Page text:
When women go on maternity leave, a common concern can be the erosion of relationships with their clients. Could firms address this by giving women more of an opportunity to stay in touch while they are on maternity leave? Sarah Chilton, a partner at CM Murray suggests, “invite them to lunches and events…writing articles is something easy to offer women on maternity leave…it keeps their name in the market”.

This approach may also aid in soothing the concerns of those who choose not to have children, who can feel a certain injustice when their peers are out on maternity leave and they remain working full-time.

Paths for progression

In many firms the philosophy regarding progression is ‘up or out’, and firms are losing talented employees because the current requirements leave them feeling like there is no other option than ‘out’. An idea could be to tackle this early on by setting out clear paths for different types of progression, available to both men and women.

The “Of Counsel” role was introduced as a potential solution as it can offer a senior position without the pressure of business development targets. However, there have been questions around the long-term viability of this role from a cost perspective. Perhaps there could be two separate targets for making partner; with one more focused on the client development side and the other on the management/strategic side, potentially helping to encourage people into the right roles; after all, great billers don’t always make great managers.

In addition to this, a number of firms have led the way in creating mentoring schemes which aim to help develop individuals’ personal brands both externally by encouraging them to be bold with regards to client development and internally by giving them the confidence to put themselves forward for partnership.

Firms have a duty to show women that there are ways to be successful lawyers without having to sacrifice family life, fall into an unfulfilling support role, move to a more flexible in-house position or leave the profession altogether. The knock-on effect of this will be more women in management roles making it work and providing inspiration and empathetic solutions.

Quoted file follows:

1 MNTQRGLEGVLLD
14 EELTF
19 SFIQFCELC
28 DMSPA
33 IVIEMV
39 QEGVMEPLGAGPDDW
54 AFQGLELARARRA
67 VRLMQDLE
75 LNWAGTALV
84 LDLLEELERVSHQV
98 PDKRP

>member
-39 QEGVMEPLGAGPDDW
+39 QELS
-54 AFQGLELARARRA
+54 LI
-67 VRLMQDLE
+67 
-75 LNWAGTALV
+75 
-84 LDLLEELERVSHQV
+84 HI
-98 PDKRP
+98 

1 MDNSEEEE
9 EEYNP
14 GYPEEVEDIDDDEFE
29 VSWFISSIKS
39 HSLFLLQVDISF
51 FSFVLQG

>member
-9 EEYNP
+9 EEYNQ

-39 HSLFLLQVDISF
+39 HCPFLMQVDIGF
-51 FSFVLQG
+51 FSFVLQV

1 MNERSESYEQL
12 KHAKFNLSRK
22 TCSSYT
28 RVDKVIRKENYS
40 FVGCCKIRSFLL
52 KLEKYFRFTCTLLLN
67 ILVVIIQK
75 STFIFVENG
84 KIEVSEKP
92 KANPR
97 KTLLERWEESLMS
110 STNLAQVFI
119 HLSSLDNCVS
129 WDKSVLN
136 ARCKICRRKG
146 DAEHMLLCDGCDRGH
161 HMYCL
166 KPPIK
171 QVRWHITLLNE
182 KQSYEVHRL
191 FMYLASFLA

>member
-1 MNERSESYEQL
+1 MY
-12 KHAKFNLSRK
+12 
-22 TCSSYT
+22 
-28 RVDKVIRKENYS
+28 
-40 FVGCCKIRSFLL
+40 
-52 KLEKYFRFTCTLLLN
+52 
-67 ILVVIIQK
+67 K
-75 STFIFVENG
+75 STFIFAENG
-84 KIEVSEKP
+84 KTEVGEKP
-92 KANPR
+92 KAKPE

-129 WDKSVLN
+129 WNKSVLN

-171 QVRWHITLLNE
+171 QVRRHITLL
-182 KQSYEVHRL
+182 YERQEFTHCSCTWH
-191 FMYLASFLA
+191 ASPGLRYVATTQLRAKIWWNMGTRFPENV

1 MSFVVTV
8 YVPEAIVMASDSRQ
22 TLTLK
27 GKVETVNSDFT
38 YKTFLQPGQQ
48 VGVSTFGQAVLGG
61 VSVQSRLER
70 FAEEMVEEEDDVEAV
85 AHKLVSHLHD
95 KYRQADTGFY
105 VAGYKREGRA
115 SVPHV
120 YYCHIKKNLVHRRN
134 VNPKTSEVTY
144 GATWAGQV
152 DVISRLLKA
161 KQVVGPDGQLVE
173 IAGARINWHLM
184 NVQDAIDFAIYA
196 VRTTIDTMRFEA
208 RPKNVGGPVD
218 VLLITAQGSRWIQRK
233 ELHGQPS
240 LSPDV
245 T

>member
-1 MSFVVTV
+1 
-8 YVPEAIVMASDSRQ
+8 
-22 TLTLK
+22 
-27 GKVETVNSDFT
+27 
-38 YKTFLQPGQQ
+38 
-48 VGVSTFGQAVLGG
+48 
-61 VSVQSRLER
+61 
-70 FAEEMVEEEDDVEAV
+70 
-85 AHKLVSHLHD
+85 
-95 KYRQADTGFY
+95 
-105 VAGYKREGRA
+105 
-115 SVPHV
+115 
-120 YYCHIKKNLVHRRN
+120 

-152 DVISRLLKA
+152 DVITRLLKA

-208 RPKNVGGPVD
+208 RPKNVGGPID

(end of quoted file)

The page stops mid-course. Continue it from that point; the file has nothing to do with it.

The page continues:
We have seen successful examples of partnerships where one side focuses on delivering the work and maintaining existing client relationships while the other courts new clients. We are also seeing much more flexible working, working from home and even examples of part-time partners. One law firm provided the example of one particular partner who “leads from the front” by working one day a week from home even though he has no need to and encourages all of his team to do the same.

Fine-tuning is required but with a combination of addressing hours, maternity leave and paths for progression, with a commitment to making it work, these could prove to be viable solutions.

Law firms could be fearful of the impact these changes would have on their clients, but we know that diversity is becoming increasingly important to them. With the proposed industry wide standards, careful management, cultural acceptance and an understanding of the benefits this change brings, more women will progress in the profession and ultimately provide the diversity demanded.

To conclude

There are no easy answers but with a greater spotlight on diversity than ever before, to the extent that it is becoming a contributing factor to winning or losing business, now is the time to really shake things up, look at the very composition of the industry and make progressive changes. This will benefit men, women, clients and the next generation of lawyers.

Innovative thinking must give way to old school rigidity in “this is the way we’ve always done it”. These are exciting times; more can be done. The most successful firms will be the ones at the forefront of this movement; attracting talent, retaining talent and giving them competitive advantage and the better quality of work diversity is proven to give.

Diversity is a subject that we as a company are very passionate about. We speak about it regularly, work with our clients to deliver for their firms and instil it in our own culture. If you would like our support, advice or access to our excellent network of lawyers, please do get in touch.